When mommies and daddies fight ……..

Last week Kennith and I had a humdinger fight.

EPIC. FIGHT.

We do not have huge fights often.    We disagree about stuff and then I call him names under my breath, but who doesn’t… I mean honestly?

I am not suggesting we skip around saying “love you noodle” and then telling everyone on Facebook how fabulous we are.

On a sidebar note, why do people feel they must tell everyone on Facebook how much they love their husband or wife?

Seriously, get off Facebook, and tell them yourself.

It is a about as sad as those people who phone in to a radio show to tell the disk jockey how much they love their girlfriend/boyfriend/wife/husband/person they are shagging/person they hope to shag, when the person is sitting behind them and you can hear them squealing with delight in the background.

I really do not give a shit how much you love your significant other, you go tell them.  How desperate are you to give the impression you have the perfect relationship when you need to announce it to Facebook …. constantly.

Any the way, I digress…. a tad.

Back to my story – I have been trying really hard of late to address an issue with Kennith instead of using my passive-agreesive-behaviour.

I do love a bit of PAB as much as the next gal.

I have found that standing with a baby on your hip, a glass of wine in your other hand and sighing in a very aggressive manner while your husband plays computer games during the evening suicide hour is not an effective manner for him to realize that he needs to put off the game and come and help with the kids/dinner/bath routine.

The only thing that it achieves is that you start looking too trailer park for your own good.  Husbands behaviour does not change.

So my story really starts here – my AF (periods for the uninformed) was a bit late, six days in actual fact.

Like most (all) girls if your AF is late you start wondering if you might be pregnant.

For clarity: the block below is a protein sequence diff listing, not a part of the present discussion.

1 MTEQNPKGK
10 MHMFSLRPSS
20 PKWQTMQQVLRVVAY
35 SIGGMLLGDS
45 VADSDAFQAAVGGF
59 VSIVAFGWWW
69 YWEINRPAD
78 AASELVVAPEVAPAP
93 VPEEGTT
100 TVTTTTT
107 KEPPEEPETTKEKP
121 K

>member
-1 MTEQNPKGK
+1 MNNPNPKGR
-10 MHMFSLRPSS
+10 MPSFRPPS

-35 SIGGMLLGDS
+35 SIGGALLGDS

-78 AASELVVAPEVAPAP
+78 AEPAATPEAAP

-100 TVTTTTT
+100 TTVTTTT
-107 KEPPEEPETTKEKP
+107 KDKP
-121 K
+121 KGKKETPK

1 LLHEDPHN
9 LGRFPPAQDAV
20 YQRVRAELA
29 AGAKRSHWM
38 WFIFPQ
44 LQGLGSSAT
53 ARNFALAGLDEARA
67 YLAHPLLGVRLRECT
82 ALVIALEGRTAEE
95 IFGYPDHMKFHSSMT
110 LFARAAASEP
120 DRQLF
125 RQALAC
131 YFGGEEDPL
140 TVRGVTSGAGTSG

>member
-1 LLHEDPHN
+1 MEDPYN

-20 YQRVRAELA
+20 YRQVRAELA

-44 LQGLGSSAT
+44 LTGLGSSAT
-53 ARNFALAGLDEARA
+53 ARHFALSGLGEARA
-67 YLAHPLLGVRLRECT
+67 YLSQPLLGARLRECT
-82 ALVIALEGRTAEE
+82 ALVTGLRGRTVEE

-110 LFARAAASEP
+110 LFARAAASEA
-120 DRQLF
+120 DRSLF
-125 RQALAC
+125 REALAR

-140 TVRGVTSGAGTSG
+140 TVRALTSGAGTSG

By 2pm of said day you start thinking you might be.

By 7pm of said day you are starting to suspect you are.

By 9am of the day that follows the day-when-AF-was-due you are really starting to think you are… for sure.

By 2pm of the day that follows the day-when-AF-was-due you are really sure you are.

By 9pm of the day that follows the day-when-AF-was-due you start to fkn panic because you know you are, but willing to wait for the next morning, as no doubt all will be right with the world.

By 9am of the day following the day that follows the day-when-AF-was-due you know you are.

By 2pm of the day following the day that follows the day-when-AF-was-due you have thought of a short list of names, have already mentally shopped for a pair of maternity denims, have started to feel pregnancy
symptoms that include sore boobs, swelling tummy, and irritability.

(I permanently exhibit 2 of the 3 symptoms all of the time, so this only feeds my slightly wild imagination.)

I was about 6 days late, and you can imagine how my brain had run away with me at that point.

If not, then let me enlighten you.

It was a boy, I had named him, already worked out where he would sleep, and how work was going to deal with my pregnancy.

I also had already mentally worked out how I was going to tell Kennith, and the total frkn explosion that was going to be and how he would suggest I viist a Marie Stopes Clinic, and I would cry and fall on the floor all prostrate and stuff.

Listen, when I am allowed to run about in my head, people get hurt.

I had popped along for a POAS (pee on a stick test) and it was negative and then my AF started, so I was relieved that I was not pregnant, which I also found odd as I do want to be pregnant (but we leave that for another post.)

I am regaling this story, because granted it has been a very stressful 6 days for me, to Kennith who looks decidedly green while I am telling him the story.  I am gabbing on and on and ……

The problem is that the story escalated to a full on argument that included, but was not limited to:

  • You leave wet towels on the bed.
  • No, you leave wet towels on the bed.
  • You never do anything with the kids.
  • Why can you not stop bossing me around.
  • I can’t go to the toilet in peace while you appear to be able to watch an entire rugby game on a Saturday afternoon, how does that work?
  • I will never change so stop trying to make me change.
  • Who do you think is the maid if the maid is not here and you continue to leave your shit all over the show.
  • You are a douche bag (okay maybe I just thought that).
  • You are a selfish bitch (I am sure that one was said out loud).
  • Fuck you.
  • No fuck you.

Any the way …. it got quite brutal and I must be honest I am not sure what we were fighting about exactly, but the wet towel seemed to be the fuel for the fire.

I actually learnt nothing from that fight, other than …..no, actually I learnt nothing from that fight, and I am still unsure what the point was.

I did learn that fighting with a woman whose period has just started is probably not the best course of action.

The thing with me is that after a fight, I am unable to just forgive and move on.  Resentment and anger lives
with me way after a fight has ended.  I am not really a bury the hatchet kind of girl.